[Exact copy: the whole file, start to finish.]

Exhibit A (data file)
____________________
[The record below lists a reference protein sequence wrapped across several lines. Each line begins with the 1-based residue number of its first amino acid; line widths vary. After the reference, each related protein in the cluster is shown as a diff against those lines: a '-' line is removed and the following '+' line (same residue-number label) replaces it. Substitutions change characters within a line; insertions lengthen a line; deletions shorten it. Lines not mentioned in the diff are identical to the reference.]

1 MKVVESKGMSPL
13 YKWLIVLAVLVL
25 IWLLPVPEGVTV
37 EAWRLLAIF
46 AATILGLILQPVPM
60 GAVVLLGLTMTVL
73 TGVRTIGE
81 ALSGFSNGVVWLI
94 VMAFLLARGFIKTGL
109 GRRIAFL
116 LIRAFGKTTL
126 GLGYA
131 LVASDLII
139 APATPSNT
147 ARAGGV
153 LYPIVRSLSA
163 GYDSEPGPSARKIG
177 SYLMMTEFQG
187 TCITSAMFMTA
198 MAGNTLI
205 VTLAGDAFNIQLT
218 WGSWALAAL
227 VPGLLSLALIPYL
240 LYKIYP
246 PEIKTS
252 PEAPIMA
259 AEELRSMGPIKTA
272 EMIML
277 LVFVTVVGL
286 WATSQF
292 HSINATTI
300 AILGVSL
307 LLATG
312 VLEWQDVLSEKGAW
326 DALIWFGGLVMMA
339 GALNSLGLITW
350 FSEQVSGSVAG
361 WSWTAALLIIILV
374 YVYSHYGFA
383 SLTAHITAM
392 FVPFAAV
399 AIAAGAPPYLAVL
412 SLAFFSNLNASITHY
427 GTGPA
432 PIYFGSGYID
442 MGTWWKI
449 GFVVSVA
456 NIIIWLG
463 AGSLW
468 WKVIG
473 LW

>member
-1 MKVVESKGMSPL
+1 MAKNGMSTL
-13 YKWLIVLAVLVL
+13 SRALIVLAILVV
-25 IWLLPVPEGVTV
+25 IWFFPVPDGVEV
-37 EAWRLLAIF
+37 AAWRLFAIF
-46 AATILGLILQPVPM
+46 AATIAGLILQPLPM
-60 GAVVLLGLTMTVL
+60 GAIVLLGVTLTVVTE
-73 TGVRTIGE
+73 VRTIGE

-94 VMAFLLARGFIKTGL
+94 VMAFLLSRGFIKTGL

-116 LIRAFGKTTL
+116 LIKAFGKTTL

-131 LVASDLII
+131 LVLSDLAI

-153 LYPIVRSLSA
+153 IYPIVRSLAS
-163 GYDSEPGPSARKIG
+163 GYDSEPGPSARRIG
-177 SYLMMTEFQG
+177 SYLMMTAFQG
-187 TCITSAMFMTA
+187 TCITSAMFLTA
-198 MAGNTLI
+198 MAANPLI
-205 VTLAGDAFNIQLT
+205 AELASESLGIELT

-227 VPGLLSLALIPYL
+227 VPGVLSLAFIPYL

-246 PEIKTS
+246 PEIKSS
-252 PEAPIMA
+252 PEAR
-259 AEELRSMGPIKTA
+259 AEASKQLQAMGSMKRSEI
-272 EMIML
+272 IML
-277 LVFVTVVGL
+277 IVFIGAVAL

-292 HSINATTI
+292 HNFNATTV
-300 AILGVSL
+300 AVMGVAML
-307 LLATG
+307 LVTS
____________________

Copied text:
[The record below lists a reference protein sequence wrapped across several lines. Each line begins with the 1-based residue number of its first amino acid; line widths vary. After the reference, each related protein in the cluster is shown as a diff against those lines: a '-' line is removed and the following '+' line (same residue-number label) replaces it. Substitutions change characters within a line; insertions lengthen a line; deletions shorten it. Lines not mentioned in the diff are identical to the reference.]

1 MKVVESKGMSPL
13 YKWLIVLAVLVL
25 IWLLPVPEGVTV
37 EAWRLLAIF
46 AATILGLILQPVPM
60 GAVVLLGLTMTVL
73 TGVRTIGE
81 ALSGFSNGVVWLI
94 VMAFLLARGFIKTGL
109 GRRIAFL
116 LIRAFGKTTL
126 GLGYA
131 LVASDLII
139 APATPSNT
147 ARAGGV
153 LYPIVRSLSA
163 GYDSEPGPSARKIG
177 SYLMMTEFQG
187 TCITSAMFMTA
198 MAGNTLI
205 VTLAGDAFNIQLT
218 WGSWALAAL
227 VPGLLSLALIPYL
240 LYKIYP
246 PEIKTS
252 PEAPIMA
259 AEELRSMGPIKTA
272 EMIML
277 LVFVTVVGL
286 WATSQF
292 HSINATTI
300 AILGVSL
307 LLATG
312 VLEWQDVLSEKGAW
326 DALIWFGGLVMMA
339 GALNSLGLITW
350 FSEQVSGSVAG
361 WSWTAALLIIILV
374 YVYSHYGFA
383 SLTAHITAM
392 FVPFAAV
399 AIAAGAPPYLAVL
412 SLAFFSNLNASITHY
427 GTGPA
432 PIYFGSGYID
442 MGTWWKI
449 GFVVSVA
456 NIIIWLG
463 AGSLW
468 WKVIG
473 LW

>member
-1 MKVVESKGMSPL
+1 MAKNGMSTL
-13 YKWLIVLAVLVL
+13 SRALIVLAILVV
-25 IWLLPVPEGVTV
+25 IWFFPVPDGVEV
-37 EAWRLLAIF
+37 AAWRLFAIF
-46 AATILGLILQPVPM
+46 AATIAGLILQPLPM
-60 GAVVLLGLTMTVL
+60 GAIVLLGVTLTVVTE
-73 TGVRTIGE
+73 VRTIGE

-94 VMAFLLARGFIKTGL
+94 VMAFLLSRGFIKTGL

-116 LIRAFGKTTL
+116 LIKAFGKTTL

-131 LVASDLII
+131 LVLSDLAI

-153 LYPIVRSLSA
+153 IYPIVRSLAS
-163 GYDSEPGPSARKIG
+163 GYDSEPGPSARRIG
-177 SYLMMTEFQG
+177 SYLMMTAFQG
-187 TCITSAMFMTA
+187 TCITSAMFLTA
-198 MAGNTLI
+198 MAANPLI
-205 VTLAGDAFNIQLT
+205 AELASESLGIELT

-227 VPGLLSLALIPYL
+227 VPGVLSLAFIPYL

-246 PEIKTS
+246 PEIKSS
-252 PEAPIMA
+252 PEAR
-259 AEELRSMGPIKTA
+259 AEASKQLQAMGSMKRSEI
-272 EMIML
+272 IML
-277 LVFVTVVGL
+277 IVFIGAVAL

-292 HSINATTI
+292 HNFNATTV
-300 AILGVSL
+300 AVMGVAML
-307 LLATG
+307 LVTS